Australians counted more than 2.7 million birds during the fifth Aussie Backyard Bird Count held during National Bird Week.
The Rainbow lorikeet remains the most counted with a total count more than double the second most common bird, the Noisy Miner.
The reign of the Rainbow lorikeet continues with results from BirdLife Australia’s fifth annual Aussie Backyard Bird Count revealing one of Australia’s most colourful birds is still Australia’s most common backyard bird.
For the fifth consecutive year Australians headed into their backyards and local green spaces, this year counting more than 2.7 million birds including over 305,000 Rainbow lorikeets.
Often seen in large, rowdy flocks, the Rainbow lorikeet is unmistakable with its dazzlingly colourful plumage, making it easy for people to identify in backyards right across the country.
While the species is ubiquitous today, this hasn’t always been the case.
In some parts of Australia, such as around Melbourne, the Rainbows were driven out as the urban areas expanded, and even when they were still common in the bush, they were largely absent from our cities.
According to BirdLife Australia’s Chief Bird Nerd Sean Dooley, the rise of the Rainbow lorikeet highlights the changes in Aussie backyards over the past half century, with traditional European-style cottage gardens making way for lush native backyards which provide the perfect place for these nectar-loving birds to forage on the flowers of eucalypts, bottle-brushes and grevilleas to harvest nectar and pollen.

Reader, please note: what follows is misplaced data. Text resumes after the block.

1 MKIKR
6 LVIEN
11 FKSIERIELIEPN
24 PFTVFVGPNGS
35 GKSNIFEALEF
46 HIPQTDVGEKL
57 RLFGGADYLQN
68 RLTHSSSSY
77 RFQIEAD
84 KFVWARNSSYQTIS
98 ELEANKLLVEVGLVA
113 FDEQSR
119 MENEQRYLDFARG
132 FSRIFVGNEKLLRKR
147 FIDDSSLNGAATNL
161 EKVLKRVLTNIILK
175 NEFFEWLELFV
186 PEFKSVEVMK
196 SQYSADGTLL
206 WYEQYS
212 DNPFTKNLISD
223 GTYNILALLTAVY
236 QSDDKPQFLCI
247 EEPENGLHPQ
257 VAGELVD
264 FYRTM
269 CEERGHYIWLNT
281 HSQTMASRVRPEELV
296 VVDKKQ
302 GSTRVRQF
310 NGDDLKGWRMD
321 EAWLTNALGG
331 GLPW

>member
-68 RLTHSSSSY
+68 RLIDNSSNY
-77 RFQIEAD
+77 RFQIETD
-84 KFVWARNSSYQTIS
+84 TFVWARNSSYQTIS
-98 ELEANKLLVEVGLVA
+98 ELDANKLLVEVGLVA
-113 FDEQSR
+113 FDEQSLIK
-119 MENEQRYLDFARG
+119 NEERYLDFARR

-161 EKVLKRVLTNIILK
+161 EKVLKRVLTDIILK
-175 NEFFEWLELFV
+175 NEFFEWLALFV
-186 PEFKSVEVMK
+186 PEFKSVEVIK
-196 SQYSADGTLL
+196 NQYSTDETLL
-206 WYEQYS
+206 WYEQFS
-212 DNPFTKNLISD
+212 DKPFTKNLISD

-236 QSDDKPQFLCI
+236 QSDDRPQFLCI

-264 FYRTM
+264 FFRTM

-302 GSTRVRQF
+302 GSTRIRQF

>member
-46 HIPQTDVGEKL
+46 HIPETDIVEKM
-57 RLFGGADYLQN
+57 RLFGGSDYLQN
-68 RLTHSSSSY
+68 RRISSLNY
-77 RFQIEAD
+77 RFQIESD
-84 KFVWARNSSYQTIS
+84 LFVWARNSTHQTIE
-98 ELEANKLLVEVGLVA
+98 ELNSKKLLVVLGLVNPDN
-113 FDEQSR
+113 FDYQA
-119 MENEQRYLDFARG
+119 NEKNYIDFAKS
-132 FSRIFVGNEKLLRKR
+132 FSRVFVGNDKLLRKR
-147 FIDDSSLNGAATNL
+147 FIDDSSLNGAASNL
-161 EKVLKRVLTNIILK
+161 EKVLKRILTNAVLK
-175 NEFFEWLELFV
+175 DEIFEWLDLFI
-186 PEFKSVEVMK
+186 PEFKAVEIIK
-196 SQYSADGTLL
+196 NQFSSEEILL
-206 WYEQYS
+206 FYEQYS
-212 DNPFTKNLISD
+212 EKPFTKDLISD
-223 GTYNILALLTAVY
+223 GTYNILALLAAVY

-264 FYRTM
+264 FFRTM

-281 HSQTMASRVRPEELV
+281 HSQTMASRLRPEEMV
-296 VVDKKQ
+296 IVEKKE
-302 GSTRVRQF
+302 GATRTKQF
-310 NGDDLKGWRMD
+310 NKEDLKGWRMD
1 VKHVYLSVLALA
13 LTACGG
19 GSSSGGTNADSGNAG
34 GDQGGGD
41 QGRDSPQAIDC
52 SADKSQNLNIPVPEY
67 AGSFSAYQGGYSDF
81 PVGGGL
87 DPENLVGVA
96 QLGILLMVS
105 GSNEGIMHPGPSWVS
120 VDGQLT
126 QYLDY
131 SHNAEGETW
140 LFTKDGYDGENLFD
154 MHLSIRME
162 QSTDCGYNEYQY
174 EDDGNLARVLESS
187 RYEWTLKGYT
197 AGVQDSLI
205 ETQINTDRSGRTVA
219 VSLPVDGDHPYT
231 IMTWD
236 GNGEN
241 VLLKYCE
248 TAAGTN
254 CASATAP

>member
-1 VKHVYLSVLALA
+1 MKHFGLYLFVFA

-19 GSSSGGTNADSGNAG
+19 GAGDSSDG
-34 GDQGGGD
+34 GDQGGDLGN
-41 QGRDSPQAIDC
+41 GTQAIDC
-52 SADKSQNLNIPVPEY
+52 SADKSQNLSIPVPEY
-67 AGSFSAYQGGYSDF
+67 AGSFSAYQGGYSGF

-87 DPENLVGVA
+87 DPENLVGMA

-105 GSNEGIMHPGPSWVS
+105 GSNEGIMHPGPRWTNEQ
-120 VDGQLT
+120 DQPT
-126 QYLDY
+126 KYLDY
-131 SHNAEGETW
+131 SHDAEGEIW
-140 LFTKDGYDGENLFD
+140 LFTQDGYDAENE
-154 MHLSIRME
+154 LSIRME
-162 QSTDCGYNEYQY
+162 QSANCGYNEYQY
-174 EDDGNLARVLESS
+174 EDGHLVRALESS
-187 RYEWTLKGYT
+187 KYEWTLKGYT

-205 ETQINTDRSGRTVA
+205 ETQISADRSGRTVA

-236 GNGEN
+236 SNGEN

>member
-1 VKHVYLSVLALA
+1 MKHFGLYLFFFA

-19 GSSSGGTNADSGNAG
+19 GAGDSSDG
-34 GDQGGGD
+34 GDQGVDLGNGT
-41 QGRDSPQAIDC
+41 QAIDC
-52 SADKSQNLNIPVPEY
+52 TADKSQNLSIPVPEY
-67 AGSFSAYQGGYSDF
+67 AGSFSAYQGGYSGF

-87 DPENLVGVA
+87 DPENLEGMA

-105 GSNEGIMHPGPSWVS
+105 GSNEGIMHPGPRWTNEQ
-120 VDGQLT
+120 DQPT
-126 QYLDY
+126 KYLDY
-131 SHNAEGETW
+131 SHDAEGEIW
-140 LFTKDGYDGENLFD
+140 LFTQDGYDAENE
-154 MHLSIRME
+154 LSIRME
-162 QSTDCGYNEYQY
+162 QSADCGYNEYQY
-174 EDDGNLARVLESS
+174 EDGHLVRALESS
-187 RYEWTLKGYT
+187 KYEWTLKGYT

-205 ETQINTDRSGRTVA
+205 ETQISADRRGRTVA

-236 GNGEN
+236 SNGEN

“When Australians see a Rainbow lorikeet, they are seeing a living, breathing example of how much our backyards have changed over the past few decades, and how the choices we make as to how we use the land—even in an urban setting—always has an impact on nature. If more Australians were to choose native plants for their backyards, we will continue to see Rainbow lorikeets and other native species increase in number,” Sean Dooley said.
“However, the trend for larger homes with less diverse, ‘low maintenance’ gardens will do little to help our remaining native wildlife.”
More than 76,000 nature-loving Australians took time out from their busy schedules to count more than 2.7 million birds, recording 610 species, with the Rainbow lorikeet, Noisy Miner and Australian magpie remaining Australia’s most counted birds.